MEDIA PERSPECTIVE: Client skills could buy reprieve from media scrap heap

Just when you think you're festering on the scrap heap of media

(not so difficult - anyone over 45 should start looking nervous), along

comes a plum international job to resurrect your career.



First, CIA plucks the former worldwide client services director of

MindShare, Ron de Pear, from impending obscurity or (worse)

consultancydom, calls him chairman of international media management and

then gives him a starring role in its Time-branded supplement this week

('considering the complexities of today's media maze'). Then, Ben

Langdon - admittedly a man whose knowledge of media needs as much

scaffolding as Jordan's cleavage - hires the former Carat International

managing director Brian (surly) Jacobs as executive vice-president, head

of worldwide accounts at Universal McCann Europe.



Sure you can teach an old dog new media tricks, but at a time when media

is changing so rapidly and agencies are forced to appear more creative

and dynamic than ever before, it seems odd that two old-timers should

figure so prominently in the plans of large media networks.



But their enduring (if diminished) marketability and their longevity in

a business that is so characterised by youth is not actually so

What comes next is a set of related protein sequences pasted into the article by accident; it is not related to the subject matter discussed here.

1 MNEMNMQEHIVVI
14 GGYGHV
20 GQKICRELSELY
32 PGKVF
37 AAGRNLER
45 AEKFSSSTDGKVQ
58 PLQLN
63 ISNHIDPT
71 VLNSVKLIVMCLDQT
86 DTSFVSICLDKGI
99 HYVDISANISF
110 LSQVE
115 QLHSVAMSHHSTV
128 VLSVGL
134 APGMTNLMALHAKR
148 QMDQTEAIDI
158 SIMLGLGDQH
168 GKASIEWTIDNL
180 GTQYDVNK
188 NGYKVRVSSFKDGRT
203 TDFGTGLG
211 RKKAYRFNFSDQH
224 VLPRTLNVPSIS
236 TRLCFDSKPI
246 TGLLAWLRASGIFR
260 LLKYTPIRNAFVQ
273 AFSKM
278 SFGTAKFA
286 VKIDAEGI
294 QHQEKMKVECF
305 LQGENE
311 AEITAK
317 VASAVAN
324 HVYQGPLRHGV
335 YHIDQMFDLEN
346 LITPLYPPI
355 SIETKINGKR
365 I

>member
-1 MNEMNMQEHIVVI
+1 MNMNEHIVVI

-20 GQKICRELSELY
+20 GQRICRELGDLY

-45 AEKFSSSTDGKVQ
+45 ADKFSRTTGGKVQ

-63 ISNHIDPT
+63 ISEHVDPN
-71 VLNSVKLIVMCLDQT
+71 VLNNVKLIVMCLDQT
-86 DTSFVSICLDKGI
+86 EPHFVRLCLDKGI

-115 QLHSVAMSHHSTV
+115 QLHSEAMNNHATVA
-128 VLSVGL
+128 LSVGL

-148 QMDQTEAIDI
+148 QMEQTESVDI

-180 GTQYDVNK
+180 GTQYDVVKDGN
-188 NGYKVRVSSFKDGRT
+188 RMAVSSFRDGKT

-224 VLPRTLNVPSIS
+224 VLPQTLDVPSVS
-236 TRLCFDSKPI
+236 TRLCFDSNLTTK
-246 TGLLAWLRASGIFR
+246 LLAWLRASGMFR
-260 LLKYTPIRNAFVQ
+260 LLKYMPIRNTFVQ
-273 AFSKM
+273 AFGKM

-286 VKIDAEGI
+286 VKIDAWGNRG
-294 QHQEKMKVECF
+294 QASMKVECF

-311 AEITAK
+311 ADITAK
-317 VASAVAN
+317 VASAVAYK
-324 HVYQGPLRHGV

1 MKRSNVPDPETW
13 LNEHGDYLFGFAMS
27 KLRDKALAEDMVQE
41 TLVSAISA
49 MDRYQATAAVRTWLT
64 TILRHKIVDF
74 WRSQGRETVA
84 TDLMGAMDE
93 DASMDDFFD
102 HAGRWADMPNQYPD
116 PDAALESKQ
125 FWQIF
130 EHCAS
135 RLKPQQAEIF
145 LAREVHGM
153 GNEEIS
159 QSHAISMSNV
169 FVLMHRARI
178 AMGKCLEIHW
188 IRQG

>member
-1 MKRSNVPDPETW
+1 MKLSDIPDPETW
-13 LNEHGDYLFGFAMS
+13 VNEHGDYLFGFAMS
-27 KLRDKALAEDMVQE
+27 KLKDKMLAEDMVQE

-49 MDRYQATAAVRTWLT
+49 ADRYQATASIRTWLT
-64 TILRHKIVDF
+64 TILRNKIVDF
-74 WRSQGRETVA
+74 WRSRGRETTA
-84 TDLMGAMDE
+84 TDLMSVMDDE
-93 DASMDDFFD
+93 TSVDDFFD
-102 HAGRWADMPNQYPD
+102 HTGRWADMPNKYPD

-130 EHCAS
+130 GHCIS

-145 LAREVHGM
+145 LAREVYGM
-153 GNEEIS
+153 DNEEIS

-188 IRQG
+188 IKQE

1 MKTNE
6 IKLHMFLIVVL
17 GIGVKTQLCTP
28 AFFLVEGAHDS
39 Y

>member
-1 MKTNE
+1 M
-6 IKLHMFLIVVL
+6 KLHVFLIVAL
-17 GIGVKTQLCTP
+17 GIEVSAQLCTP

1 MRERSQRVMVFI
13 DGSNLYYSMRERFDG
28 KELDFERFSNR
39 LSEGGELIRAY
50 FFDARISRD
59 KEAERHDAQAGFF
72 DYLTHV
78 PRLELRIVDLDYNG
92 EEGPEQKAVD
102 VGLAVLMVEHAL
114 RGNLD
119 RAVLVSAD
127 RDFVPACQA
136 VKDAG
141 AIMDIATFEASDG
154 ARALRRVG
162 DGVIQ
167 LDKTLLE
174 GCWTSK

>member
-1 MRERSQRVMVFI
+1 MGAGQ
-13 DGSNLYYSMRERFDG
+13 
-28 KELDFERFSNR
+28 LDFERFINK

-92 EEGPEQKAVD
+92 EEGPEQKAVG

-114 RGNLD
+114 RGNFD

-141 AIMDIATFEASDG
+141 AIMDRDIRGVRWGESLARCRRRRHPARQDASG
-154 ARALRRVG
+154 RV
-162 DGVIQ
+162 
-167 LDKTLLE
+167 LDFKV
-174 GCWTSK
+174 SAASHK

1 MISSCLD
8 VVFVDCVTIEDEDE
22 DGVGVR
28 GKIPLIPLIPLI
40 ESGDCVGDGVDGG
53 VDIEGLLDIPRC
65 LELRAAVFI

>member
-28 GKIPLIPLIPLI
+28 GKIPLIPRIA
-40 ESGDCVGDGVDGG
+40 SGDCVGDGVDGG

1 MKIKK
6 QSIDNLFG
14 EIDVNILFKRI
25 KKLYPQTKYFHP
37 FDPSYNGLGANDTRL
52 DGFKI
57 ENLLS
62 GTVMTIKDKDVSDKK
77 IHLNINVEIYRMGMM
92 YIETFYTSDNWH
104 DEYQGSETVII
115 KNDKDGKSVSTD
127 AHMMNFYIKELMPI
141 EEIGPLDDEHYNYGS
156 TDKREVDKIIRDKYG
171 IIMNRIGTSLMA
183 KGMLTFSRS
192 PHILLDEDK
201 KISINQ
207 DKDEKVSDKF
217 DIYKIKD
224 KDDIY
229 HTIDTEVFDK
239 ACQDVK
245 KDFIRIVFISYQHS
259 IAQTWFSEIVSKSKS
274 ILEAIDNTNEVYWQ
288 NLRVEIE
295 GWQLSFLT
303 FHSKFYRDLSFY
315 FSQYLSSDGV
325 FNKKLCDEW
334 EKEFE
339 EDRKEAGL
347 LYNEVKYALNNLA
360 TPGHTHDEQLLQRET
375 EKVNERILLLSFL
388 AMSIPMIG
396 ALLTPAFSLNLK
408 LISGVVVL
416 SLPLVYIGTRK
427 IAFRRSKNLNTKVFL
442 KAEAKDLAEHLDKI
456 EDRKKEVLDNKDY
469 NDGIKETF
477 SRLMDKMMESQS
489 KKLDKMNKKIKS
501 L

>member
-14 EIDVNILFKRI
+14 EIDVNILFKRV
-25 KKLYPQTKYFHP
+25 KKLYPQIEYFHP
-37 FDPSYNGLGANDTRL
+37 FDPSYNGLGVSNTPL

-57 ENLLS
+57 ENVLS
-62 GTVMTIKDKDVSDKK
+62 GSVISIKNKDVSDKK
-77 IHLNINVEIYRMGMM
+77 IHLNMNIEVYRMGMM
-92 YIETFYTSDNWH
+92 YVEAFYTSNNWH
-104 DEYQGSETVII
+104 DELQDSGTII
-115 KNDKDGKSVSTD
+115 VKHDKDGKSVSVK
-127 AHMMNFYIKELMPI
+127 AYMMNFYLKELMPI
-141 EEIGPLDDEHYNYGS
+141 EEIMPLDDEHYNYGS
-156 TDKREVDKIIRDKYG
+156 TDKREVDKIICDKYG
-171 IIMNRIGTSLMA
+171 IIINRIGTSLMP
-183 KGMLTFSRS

surprising (and I don't mean because CIA has a history of raiding the

scrap heap to employ has-beens at vast expense, or that Langdon might

not be able to tell the difference between a good and bad media hiring

yet).



For a start, the real wagepayers (clients) don't adhere to the same cult

of youth that pervades media agencies, they do value experience and they

do appreciate the reassurance of a few grey hairs. And if you look at

the roles that both de Pear and Jacobs have been appointed to, client

servicing - particularly on an international scale - is fundamental. And

this sort of client servicing is something media agencies persist in

being woefully bad at. It's hardly surprising that a business which, for

the most part, is run by canny traders rather than rounded businessmen

and which has not been afforded the luxury of long-term client

relationships should struggle to adopt a mature approach to

international business management. But it is no longer excusable.



As media networks strive to build reputations as international account

handlers and drive business across borders, client servicing becomes a

very different role: one that requires statesman-like diplomacy and the

ability to instill supreme confidence at the highest level. Such skills

aren't the preserve of grey hairs, they may not even be much in evidence

in de Pear or Jacobs, but they are more likely to be the product of the

sort of top-notch international client experience that is so rare in a

media industry that is still essentially parochial and unpolished in its

approach to account handling



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